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Title: The spatial ecology of host parasite communities
Author: Keegan, Shaun
ISNI:       0000 0004 9352 1082
Awarding Body: University of Liverpool
Current Institution: University of Liverpool
Date of Award: 2020
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Tobler's First Law of Geography states that 'everything is related to everything else, but near things are more related than distant things'. In the context of infectious diseases this implies that there are likely to be further cases of these infections spatially closer to an infected host than spatially further away. This is a simplistic interpretation that fails to consider the transmission biology of parasites. I investigated whether a function of spatial clustering, the K function, differed from the host and between parasites of a range of taxa and transmission modes in the wild wood mouse. Using the studentized permutation test, I found that there is a significant difference between a close contact transmitted virus, Wood Mouse Herpes Virus (WMHV), and the host and a number of parasite species. This is consistent with prior studies of close contact transmitted viruses in wood mice, suggesting there is a link between spatial clustering and close contact transmission. Interactions among coinfecting parasites are typically examined at the within-host level, often revealing strong effects on individual host susceptibility or disease progression. However the effect of these interactions on parasite transmission between hosts, and the spatial scales over which those effects operate, has remained unknown. I analyse a spatially explicit dataset of the diverse community of parasites infecting wild wood mice, to assess the effects of local neighbourhood prevalence of each parasite species on individual-level infection risk by the other species, over an increasing range of spatial scales. This revealed that the effects of within-host interactions between coinfecting parasites can indeed ripple out beyond the individual host, resulting in a network of facilitatory and suppressive effects on transmission among these parasites. However these between-host effects were only seen over relatively restricted distances around each host, over spatial scales likely reflecting the spatial scale of transmission. Classical models of infectious diseases generally assume random mixing of individuals in a population. In these models each individual is as likely to encounter every other individual equally. Ignoring heterogeneities in contacts between individuals can overlook a significant element of the transmission biology of the parasite. Recently, studies focusing on how social networks relate to the spread of infection have increased in number dramatically. I explore how two measures of an individual's place in a social network, eigenvector centrality and degree, affect the disease status of individuals, using a very different study system to the wood mouse, the African buffalo. I find that for some parasites, eigenvector centrality affects disease status but that for all parasites degree has no effect. I then adapt the neighbourhood analysis technique to investigate potential novel parasite-parasite interactions, detecting one previously unknown. Spatial scale is the theme binding each of the studies in this thesis - from scale of clustering, to scale of coinfection interactions. Using pre-existing and bespoke techniques, I have explored 2 very different host-parasite communities to tackle these issues, concluding that spatial scale is an important consideration in understanding parasite biology.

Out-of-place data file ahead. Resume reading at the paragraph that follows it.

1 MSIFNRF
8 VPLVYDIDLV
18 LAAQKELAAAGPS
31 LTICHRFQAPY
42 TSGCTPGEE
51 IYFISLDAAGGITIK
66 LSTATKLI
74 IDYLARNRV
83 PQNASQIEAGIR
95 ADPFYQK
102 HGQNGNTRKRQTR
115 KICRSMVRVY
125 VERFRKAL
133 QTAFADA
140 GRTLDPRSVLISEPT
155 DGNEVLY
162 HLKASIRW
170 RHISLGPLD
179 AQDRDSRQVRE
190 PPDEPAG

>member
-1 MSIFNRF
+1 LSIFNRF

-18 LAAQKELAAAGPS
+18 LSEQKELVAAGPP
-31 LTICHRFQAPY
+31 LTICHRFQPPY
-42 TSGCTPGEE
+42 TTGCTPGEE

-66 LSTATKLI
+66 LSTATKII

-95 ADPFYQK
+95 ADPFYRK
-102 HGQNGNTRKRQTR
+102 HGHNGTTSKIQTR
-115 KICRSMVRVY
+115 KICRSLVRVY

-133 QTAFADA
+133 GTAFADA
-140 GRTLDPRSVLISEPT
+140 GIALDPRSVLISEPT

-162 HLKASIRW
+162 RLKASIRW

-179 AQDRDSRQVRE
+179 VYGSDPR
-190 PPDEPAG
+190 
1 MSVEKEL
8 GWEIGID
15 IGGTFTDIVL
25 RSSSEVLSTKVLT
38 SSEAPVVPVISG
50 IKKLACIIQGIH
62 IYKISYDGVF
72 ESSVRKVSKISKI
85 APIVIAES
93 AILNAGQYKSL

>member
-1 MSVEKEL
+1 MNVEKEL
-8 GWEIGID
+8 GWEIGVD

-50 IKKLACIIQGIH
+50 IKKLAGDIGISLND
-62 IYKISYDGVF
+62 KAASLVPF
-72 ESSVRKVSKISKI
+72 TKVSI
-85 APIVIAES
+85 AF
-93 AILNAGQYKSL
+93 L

Supervisor: Not available Sponsor: Not available
Qualification Name: Thesis (Ph.D.) Qualification Level: Doctoral